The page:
The next installation, by Third Ward artist and eccentric Motapa, is even worse. If curator Malone expected Motapa to install his elaborate paintings, he must have been sorely disappointed. Instead, Motapa simply hung black-and-white, low-quality-Xeroxed collages -- in some cases, several copies of the same collage -- that feature photos and headlines having mostly to do with African-Americans (Nelson Mandela, Mickey Leland, Bob Marley, the artist's mother) and Motapa's own fantasies. "Motapa Museum of Natural Health, Science and Fine Art, Curator of Museum, Dr. Alkebu Motapa," one poster reads. Pale in comparison to, yet in the same vein as, some of the Orange Show's folk art environments, these obsessive cut-and-paste jobs provoke impatience rather than interest.
In comparison, Kaneem Smith's installation seems an incredible respite. A relative newcomer to the Houston art scene, the young sculptor clearly has a good head on her shoulders. Her artist statement is blessedly brief and intelligent, rather than intolerably gabby. Even her highfalutin title, "The Resurfacing Mortification of the Past Is Inevitable," held my interest -- though quite somber, it actually sounds as if she has a clear concept to get across, and she does, with images rather than words. Smith convincingly transforms her house into a non-house by covering the floor with a soft layer of scented mulch. She's constructed five long canoe-like structures out of canvas saturated with brown wax and stretched on a grid-like armature. Mottled rather than smooth, the boats, which reference slave boats, appear as if they have been submerged for some time. They hang from the ceiling in a tight fleet, making the viewer feel as if she is underwater, looking up. One cannot walk among them -- they are not inviting. Rather, these vessels of mortification keep to themselves, unexplored, rotting and only barely confronted.
In the last house of the seven, a dark structure with shiplap instead of Sheetrock for interior walls, former Houstonian Natalie Lovejoy has created an installation based on her experience of sexual abuse. I didn't care at all for Lovejoy's poetry -- "A flash of light / A flame of hatred / boiled Anger / pent up" -- but I did care for the little girl with an anxious smile that Lovejoy placed cutouts of throughout the house. In the bedroom, the black-and-white girl hovers near the door. Behind her, an empty pair of man's slippers point their toes toward a rumpled, eerily empty twin bed.
Lovejoy tells her viewers that the installation is "my step in letting go of that baggage," and that she hopes it can inspire others to do the same. In that sentiment, she iterates the hope that permeates Project Row Houses: that neighborhood folks, children and resident mothers will be inspired by their surroundings (art and urban renewal together), and encouraged to envision a new possibility.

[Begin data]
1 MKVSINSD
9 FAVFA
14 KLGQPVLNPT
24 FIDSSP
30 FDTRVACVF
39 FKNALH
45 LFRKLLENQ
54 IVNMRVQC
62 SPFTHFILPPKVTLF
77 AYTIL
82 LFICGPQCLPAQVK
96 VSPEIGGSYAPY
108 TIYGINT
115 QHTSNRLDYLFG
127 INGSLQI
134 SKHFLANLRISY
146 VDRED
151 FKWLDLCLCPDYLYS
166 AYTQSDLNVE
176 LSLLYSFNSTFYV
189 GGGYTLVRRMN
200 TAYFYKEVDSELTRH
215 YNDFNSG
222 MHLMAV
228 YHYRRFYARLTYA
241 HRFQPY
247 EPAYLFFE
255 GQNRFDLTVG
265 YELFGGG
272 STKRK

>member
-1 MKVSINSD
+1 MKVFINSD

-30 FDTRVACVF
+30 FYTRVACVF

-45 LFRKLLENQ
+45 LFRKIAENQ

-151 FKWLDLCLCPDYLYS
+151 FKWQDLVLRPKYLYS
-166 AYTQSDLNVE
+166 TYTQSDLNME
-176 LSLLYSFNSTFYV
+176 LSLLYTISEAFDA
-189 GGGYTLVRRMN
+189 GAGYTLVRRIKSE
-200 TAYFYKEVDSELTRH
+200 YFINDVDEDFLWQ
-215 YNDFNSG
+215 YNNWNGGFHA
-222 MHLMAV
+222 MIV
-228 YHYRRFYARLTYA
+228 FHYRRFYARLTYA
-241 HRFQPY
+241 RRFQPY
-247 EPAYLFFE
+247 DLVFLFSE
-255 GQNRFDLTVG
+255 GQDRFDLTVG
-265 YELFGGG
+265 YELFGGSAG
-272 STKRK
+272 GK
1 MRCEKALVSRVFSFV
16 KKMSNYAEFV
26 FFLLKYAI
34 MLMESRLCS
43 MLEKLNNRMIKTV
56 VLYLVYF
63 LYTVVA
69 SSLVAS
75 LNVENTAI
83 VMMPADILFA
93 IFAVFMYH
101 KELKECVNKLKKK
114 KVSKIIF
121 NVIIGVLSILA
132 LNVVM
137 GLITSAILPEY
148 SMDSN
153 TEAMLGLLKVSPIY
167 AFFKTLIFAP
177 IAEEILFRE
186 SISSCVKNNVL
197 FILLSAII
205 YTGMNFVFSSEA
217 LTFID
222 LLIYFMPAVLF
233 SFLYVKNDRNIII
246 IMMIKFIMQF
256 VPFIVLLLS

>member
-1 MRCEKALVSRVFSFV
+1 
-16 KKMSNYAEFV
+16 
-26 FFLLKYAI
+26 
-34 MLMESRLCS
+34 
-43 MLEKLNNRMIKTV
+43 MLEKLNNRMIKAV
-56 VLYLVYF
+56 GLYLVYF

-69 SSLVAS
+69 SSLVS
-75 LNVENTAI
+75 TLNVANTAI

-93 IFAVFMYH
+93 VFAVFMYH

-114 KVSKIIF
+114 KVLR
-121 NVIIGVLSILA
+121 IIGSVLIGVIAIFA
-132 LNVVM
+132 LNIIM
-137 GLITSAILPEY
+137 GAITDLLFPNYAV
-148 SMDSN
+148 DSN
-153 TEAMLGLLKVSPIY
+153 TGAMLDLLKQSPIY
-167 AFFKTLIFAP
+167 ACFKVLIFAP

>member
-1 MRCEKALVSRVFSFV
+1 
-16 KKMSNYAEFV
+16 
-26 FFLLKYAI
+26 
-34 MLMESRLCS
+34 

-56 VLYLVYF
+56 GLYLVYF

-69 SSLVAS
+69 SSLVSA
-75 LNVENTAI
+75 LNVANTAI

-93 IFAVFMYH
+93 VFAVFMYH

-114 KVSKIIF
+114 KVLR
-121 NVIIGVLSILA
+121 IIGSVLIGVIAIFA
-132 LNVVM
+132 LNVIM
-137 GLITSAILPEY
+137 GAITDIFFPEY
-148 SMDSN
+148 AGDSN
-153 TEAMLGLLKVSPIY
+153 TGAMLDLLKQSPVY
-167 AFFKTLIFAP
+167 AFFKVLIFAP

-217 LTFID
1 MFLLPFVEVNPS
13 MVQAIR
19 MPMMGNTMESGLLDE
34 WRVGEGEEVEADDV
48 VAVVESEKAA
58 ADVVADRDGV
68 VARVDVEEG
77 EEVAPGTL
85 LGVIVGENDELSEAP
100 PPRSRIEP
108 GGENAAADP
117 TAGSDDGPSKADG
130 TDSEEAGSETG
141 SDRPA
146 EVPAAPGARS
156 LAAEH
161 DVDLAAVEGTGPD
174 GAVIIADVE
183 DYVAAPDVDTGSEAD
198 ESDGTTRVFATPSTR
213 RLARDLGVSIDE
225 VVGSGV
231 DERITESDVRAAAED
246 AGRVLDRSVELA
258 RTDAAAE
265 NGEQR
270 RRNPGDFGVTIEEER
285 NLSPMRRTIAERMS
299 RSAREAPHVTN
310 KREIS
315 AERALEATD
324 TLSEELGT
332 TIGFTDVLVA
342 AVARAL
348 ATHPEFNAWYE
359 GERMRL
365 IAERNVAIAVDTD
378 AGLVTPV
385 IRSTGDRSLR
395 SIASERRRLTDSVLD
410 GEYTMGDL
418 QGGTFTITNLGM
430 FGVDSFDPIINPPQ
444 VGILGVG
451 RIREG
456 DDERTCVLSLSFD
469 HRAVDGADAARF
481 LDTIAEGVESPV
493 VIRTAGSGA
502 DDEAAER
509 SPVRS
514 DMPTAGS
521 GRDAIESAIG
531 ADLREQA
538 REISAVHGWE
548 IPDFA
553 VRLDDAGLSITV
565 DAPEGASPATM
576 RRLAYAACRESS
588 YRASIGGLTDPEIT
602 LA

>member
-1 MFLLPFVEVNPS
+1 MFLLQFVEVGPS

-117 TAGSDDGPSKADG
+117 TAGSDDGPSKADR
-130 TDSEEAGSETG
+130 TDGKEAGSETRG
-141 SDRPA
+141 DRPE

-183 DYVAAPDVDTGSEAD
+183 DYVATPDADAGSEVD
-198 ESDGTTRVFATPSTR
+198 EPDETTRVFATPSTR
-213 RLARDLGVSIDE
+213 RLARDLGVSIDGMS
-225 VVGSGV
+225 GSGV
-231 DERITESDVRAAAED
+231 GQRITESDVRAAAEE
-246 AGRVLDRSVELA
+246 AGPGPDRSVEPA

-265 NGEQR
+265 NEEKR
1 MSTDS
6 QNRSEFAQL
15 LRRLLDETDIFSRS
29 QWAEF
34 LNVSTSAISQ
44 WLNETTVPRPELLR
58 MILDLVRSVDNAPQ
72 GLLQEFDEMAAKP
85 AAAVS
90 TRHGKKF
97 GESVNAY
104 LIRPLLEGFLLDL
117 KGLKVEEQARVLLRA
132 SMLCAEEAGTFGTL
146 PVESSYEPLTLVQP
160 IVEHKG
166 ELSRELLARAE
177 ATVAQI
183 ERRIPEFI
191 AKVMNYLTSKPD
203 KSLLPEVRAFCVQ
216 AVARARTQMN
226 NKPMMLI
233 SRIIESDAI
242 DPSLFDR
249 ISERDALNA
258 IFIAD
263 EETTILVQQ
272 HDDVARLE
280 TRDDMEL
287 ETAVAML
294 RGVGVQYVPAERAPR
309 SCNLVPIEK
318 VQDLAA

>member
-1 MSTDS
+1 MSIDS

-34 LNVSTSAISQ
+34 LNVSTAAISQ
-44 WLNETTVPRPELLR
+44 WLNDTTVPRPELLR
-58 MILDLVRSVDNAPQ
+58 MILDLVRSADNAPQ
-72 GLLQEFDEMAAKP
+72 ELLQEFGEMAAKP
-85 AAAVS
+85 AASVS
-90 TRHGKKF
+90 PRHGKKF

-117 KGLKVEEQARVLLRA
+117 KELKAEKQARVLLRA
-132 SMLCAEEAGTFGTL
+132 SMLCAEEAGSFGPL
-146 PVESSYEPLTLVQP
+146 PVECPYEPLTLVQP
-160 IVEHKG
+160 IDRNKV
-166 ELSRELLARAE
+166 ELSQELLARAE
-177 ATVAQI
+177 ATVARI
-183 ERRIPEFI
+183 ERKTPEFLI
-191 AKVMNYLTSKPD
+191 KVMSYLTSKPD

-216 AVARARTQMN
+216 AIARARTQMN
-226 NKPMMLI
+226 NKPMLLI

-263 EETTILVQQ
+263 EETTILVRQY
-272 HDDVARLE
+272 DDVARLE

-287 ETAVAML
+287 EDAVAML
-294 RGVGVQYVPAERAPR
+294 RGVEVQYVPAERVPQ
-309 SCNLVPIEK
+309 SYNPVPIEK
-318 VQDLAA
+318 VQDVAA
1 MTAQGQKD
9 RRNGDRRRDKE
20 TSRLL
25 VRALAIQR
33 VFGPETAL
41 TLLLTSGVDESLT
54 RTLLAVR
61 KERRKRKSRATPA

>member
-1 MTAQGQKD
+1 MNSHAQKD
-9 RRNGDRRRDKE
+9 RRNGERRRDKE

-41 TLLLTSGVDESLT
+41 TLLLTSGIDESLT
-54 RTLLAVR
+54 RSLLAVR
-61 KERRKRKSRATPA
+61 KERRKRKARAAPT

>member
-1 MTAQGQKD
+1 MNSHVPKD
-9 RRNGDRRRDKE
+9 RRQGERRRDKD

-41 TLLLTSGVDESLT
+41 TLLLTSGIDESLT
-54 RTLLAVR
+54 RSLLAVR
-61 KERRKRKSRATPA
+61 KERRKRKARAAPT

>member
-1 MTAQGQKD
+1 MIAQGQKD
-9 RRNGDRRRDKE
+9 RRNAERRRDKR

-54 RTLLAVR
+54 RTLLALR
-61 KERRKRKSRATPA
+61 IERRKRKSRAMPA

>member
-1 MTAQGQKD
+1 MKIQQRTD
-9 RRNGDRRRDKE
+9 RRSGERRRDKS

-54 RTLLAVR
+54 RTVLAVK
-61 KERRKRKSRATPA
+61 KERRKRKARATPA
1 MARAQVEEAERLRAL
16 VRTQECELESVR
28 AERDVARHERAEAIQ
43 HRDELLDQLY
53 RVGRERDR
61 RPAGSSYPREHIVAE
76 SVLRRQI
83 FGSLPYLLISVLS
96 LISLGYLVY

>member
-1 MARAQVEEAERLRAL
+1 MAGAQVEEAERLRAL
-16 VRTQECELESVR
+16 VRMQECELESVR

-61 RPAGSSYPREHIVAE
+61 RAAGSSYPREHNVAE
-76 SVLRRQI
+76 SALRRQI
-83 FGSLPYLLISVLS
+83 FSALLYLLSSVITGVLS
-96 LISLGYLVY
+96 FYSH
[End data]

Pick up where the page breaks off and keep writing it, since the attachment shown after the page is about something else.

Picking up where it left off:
Project Row Houses has, thankfully, never insisted that the artists who exhibit there be black, but the original intention was that the artists should address concerns relevant to the surrounding African-American community. Such a requirement raises its share of questions. Is there a universal quality about art that makes all art relevant to every individual? Does art have to be "relevant" to be appreciated? Some African-Americans complained that the De Luxe Show exhibited "white man's art" (though half the artists were black), but others engaged with it on an aesthetic and intellectual level (though at least one critic thought audiences were more comfortable because they knew Bradley and some of his colleagues were black). At Project Row Houses, the standard of relevance has become so broad as to be essentially meaningless, and that's a blessing. The degree of relevance of art has little to do with whether or not it works, and to say otherwise is to condescend to the audience.
Perhaps Rick Lowe is right when he says that seeing an artist at work -- particularly an artist in one's own neighborhood -- is a thousand times more valuable than seeing a painting hanging on a wall at a museum, though I would say the two are valuable in different ways. And perhaps the artist at work doesn't have to be very good, or have to be completing his or her best work, for that experience to be valuable. But if the goal of art is to teach, inspire and enable, what could be lost by selecting more artists with clarity of purpose and formal integrity? To be interested in the process is fine, but if the end result doesn't concern you, how will it concern those who learn from you?
"Round Six" will be on display through September 15 at Project Row Houses, 2500 Holman, 526-7662.